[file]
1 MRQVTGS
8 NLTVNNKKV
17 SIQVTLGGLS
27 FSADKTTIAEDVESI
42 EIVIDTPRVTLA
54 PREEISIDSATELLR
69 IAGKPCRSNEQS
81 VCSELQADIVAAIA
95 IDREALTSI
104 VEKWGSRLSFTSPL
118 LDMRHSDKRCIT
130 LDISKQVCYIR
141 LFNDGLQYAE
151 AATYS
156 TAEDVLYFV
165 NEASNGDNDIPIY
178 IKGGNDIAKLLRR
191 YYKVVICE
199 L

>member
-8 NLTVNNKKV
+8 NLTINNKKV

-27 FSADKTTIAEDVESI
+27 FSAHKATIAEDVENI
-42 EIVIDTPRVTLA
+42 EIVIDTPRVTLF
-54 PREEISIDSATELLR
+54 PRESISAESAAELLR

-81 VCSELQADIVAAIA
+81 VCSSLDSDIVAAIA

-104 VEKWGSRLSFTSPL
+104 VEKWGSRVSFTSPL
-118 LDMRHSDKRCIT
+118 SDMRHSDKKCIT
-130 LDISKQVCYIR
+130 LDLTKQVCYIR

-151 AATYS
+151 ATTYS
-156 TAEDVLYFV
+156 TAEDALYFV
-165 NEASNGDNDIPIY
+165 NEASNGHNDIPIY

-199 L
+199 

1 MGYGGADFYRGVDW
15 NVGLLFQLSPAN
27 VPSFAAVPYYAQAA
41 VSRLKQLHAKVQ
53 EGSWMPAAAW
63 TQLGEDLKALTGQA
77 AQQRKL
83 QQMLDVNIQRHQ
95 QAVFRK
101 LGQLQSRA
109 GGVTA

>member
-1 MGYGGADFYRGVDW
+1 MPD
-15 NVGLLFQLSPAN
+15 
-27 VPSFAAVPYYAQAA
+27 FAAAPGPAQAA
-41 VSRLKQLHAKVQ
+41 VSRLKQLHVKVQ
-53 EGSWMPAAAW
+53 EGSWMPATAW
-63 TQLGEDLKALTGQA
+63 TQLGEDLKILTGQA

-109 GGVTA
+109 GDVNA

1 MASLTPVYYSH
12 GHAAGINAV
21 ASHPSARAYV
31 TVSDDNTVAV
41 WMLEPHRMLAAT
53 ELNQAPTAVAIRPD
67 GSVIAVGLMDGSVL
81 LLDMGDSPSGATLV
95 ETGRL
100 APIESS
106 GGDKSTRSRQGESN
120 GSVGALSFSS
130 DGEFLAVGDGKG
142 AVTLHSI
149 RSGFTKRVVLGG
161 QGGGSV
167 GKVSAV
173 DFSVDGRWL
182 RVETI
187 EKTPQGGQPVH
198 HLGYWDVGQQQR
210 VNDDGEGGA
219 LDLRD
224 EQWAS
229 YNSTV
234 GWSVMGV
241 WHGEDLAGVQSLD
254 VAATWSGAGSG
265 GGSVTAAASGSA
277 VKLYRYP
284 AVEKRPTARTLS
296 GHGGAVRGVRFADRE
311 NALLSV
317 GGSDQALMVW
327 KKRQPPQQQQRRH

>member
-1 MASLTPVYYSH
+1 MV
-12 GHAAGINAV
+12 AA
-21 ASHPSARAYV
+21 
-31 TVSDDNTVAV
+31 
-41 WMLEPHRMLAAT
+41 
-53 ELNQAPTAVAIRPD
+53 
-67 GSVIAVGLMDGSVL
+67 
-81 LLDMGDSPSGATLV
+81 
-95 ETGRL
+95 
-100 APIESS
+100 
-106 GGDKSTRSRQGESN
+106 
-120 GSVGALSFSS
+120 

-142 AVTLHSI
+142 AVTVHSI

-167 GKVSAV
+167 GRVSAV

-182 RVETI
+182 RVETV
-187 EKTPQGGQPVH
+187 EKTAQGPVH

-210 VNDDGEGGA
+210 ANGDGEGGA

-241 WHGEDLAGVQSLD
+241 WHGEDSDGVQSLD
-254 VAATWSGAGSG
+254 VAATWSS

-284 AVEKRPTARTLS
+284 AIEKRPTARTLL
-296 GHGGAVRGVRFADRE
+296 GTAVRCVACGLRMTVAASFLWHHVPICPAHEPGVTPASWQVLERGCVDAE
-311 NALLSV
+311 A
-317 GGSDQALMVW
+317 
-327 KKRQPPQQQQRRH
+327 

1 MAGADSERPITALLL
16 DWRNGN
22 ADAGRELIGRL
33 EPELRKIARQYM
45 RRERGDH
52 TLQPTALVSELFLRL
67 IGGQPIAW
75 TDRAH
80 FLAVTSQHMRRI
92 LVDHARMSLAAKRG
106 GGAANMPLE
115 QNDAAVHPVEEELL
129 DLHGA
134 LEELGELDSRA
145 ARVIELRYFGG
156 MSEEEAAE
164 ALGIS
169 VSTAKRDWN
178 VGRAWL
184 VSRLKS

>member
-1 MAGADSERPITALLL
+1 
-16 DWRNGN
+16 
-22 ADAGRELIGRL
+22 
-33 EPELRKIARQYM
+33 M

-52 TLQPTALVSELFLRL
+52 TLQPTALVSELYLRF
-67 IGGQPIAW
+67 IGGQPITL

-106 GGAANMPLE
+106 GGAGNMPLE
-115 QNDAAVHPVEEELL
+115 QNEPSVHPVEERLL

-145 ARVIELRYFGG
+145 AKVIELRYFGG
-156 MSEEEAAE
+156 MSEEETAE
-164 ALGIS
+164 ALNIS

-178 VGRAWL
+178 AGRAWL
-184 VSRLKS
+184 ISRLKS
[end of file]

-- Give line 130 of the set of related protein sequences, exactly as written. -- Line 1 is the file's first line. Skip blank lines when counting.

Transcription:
+120 